Appointing Enis Ragland as interim head of the Office of Community Services was a wise move on Mayor Dave Cieslewicz's part. Not necessarily because Ragland is the right man for the job, but because it's clear that Cieslewicz doesn't need any more headaches at this point.
For whatever reason, Cieslewicz has been stumbling badly the past few weeks. After defending David Denig-Chakroff for a year as he struggled to lead the Water Utility, Cieslewicz finally had to ask him to leave when it became clear things were not getting better. And the mayor was obviously blindsided earlier this month by a neighborhood meeting on crime that drew hundreds of angry west side residents.
All of that on top of having to give up his dream of streetcars in downtown Madison. You almost have to feel sorry for the guy.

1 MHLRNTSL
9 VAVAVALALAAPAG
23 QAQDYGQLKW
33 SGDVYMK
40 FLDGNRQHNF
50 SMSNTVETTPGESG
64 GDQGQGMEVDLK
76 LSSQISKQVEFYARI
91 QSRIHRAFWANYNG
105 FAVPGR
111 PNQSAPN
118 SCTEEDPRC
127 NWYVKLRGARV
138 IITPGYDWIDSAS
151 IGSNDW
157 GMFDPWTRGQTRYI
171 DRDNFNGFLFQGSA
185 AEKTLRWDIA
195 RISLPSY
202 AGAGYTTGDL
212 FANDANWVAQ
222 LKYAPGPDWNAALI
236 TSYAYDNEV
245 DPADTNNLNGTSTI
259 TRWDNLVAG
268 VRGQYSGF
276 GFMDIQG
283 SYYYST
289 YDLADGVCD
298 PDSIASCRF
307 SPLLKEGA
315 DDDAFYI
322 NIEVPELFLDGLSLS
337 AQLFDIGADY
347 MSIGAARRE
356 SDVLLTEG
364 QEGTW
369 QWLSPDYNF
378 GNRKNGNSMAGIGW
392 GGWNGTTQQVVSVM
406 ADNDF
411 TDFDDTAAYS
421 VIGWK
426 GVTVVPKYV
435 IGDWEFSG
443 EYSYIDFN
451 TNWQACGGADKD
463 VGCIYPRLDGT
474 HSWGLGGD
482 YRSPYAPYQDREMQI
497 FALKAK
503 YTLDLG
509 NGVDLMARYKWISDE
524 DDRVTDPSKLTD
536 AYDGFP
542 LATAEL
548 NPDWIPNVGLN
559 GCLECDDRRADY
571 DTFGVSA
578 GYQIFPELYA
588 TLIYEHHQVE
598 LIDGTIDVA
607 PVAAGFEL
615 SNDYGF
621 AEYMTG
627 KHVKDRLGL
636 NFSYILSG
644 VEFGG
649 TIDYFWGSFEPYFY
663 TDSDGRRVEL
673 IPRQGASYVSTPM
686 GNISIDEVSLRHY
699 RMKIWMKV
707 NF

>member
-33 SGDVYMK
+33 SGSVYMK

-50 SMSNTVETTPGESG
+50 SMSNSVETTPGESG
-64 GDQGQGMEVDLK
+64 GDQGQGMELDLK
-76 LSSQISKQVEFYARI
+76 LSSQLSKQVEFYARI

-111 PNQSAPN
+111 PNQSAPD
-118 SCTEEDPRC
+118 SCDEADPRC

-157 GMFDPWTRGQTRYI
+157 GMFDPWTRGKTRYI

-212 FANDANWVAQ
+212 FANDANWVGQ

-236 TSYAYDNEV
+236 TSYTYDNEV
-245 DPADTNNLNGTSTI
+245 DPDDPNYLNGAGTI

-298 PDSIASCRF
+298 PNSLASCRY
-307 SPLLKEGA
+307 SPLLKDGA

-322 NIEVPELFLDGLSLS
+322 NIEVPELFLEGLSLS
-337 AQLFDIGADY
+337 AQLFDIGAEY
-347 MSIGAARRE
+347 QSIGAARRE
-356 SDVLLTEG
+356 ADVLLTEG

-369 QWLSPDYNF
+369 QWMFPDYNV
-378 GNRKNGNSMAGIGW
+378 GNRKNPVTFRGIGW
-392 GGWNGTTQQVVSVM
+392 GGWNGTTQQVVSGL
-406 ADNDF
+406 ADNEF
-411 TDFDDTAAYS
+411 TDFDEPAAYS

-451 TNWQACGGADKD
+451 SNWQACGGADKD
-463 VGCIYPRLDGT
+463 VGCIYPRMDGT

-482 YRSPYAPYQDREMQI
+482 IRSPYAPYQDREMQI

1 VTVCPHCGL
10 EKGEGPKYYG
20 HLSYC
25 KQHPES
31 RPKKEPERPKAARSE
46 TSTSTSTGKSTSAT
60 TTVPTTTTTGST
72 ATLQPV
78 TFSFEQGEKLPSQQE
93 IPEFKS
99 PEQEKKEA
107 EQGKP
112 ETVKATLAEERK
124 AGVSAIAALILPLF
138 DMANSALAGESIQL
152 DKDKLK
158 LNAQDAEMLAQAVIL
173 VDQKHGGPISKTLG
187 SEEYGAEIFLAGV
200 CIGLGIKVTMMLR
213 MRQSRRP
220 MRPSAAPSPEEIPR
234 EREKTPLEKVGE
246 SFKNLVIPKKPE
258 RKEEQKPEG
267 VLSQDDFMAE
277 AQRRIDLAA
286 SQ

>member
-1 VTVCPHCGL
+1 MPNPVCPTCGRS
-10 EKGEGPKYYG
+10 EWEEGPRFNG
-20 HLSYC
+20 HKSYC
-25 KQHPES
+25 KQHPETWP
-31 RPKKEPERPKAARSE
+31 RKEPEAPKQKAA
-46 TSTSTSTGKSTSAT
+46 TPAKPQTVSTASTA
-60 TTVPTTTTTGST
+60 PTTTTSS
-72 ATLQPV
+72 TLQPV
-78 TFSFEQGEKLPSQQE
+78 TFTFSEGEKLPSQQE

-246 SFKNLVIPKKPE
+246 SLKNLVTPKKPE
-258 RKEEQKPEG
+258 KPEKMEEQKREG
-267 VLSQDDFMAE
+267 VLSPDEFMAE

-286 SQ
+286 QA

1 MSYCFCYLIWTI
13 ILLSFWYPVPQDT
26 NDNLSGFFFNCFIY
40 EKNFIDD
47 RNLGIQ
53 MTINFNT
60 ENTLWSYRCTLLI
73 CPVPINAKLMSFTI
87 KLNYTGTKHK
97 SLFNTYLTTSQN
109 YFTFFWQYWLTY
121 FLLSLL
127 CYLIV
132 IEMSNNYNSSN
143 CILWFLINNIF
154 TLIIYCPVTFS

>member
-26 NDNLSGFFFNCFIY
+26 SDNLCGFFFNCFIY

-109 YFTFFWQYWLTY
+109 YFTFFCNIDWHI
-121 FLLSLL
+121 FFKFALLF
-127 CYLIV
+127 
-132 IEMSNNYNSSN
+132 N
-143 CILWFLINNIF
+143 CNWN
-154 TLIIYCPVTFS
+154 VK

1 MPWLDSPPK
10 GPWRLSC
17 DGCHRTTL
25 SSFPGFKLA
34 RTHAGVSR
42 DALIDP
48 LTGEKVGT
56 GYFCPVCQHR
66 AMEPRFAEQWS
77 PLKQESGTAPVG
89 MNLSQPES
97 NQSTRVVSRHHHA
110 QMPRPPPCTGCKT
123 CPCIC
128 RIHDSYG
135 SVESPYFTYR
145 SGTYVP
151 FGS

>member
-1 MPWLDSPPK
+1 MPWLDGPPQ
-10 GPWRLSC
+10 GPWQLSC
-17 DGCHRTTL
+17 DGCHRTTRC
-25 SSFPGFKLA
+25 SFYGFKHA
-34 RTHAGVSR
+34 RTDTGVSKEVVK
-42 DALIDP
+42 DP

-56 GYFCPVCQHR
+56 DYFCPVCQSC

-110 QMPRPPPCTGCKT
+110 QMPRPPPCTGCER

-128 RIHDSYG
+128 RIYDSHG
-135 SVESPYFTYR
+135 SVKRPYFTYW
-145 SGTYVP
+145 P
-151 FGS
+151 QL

Still, picking Ragland may be a sign that the mayor is learning from his mistakes. In the past, Cieslewicz has made decisions unilaterally, without building a coalition of support first. (The most famous example of this was his on-a-whim creation of the Department of Civil Rights in 2005). This time, although Cieslewicz is considering merging the Office of Community Services with Block Grant in the Planning Department, he didn't force the issue.
When he announced his choice of Ragland to succeed Dorothy Conniff, who retires next week, Cieslewicz noted, "I will take the coming year to discuss this subject with city staff, organizations served by OCS and other members of the community.... I do want to review the issue before making any long-term decisions about the future leadership of OCS."
Bravo. Not only does Cieslewicz avoid a messy PR debacle -- Conniff and others had already been raising concerns about the merger -- but he's taking time to ensure that whatever decision he makes is the right one.
Now if only he could go back in time to before he renewed Denig-Chakroff's contract.